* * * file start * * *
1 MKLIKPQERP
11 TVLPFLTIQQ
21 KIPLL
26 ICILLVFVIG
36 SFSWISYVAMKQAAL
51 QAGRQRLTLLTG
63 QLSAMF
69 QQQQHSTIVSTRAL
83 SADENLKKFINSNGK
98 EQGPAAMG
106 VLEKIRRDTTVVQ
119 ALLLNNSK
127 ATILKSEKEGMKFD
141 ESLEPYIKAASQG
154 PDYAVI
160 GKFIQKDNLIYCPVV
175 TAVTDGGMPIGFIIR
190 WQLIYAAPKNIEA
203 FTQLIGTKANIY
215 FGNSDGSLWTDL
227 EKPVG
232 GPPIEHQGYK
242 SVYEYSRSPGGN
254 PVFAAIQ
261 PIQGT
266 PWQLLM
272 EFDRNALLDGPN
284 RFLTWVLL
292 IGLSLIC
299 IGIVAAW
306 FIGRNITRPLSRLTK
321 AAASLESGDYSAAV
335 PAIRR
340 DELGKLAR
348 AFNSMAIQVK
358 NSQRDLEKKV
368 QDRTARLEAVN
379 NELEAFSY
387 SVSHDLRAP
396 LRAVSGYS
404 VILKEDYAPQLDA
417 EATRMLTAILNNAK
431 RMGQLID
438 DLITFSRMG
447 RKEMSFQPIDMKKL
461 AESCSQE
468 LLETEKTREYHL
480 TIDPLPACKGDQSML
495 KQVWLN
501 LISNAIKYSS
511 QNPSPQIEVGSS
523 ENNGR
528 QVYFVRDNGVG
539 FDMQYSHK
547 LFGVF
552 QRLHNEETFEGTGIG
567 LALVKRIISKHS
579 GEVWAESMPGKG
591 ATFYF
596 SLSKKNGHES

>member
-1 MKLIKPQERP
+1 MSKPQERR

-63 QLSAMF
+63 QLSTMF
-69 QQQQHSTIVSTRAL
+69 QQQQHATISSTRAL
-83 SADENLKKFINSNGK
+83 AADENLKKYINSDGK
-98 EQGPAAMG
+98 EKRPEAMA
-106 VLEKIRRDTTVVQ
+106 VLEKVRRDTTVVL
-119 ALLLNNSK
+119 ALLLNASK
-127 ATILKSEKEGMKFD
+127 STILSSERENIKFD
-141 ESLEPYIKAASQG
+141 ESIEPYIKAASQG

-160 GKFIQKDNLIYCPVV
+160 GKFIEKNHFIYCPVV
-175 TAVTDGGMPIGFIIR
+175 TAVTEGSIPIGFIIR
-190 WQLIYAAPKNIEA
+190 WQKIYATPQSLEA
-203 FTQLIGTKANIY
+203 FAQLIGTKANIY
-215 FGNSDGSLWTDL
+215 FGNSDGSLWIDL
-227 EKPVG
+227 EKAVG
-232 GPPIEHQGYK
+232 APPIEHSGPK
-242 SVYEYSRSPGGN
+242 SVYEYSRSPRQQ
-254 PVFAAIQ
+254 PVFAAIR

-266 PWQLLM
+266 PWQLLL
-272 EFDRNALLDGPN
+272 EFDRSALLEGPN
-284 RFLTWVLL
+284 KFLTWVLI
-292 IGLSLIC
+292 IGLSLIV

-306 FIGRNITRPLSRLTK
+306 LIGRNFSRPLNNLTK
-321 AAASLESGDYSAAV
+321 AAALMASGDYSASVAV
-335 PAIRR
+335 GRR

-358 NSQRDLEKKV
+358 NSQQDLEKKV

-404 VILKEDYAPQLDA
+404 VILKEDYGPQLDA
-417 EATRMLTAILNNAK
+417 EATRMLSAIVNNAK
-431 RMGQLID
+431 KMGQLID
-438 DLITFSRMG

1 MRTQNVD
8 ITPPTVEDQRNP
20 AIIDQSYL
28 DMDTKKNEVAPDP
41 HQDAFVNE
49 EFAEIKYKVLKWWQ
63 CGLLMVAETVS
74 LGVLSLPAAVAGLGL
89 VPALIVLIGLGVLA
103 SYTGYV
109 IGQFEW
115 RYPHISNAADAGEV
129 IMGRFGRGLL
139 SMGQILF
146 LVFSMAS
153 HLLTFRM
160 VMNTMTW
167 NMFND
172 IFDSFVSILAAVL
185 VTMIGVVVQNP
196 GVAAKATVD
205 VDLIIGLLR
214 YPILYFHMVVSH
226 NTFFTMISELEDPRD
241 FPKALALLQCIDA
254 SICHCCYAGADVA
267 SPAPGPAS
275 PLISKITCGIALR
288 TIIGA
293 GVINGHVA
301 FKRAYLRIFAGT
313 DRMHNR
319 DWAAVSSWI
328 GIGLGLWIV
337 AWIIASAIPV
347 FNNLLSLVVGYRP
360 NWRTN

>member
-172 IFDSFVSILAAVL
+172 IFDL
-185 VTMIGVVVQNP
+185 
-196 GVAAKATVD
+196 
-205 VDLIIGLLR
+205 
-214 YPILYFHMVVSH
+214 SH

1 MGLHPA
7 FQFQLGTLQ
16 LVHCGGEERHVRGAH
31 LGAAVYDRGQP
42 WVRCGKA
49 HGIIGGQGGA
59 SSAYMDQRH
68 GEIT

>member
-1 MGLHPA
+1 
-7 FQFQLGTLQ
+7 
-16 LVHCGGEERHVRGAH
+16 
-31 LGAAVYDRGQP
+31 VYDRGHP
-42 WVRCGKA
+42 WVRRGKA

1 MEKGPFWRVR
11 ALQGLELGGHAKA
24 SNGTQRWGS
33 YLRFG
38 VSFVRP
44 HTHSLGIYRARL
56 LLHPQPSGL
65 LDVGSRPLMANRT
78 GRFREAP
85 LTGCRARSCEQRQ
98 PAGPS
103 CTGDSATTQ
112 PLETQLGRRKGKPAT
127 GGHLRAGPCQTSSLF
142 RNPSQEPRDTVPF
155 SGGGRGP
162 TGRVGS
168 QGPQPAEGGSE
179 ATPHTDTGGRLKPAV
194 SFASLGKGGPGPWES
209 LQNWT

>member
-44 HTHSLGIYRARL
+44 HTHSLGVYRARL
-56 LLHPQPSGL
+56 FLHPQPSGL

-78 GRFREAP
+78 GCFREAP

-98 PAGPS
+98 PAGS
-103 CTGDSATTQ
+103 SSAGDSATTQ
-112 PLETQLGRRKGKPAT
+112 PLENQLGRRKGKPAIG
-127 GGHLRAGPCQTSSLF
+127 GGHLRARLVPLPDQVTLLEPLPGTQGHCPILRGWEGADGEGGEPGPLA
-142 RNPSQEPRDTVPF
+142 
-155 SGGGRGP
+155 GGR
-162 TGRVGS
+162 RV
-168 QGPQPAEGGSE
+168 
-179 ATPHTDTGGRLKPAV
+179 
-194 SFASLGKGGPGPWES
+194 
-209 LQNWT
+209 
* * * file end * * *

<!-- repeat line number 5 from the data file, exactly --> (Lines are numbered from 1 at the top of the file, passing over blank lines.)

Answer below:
36 SFSWISYVAMKQAAL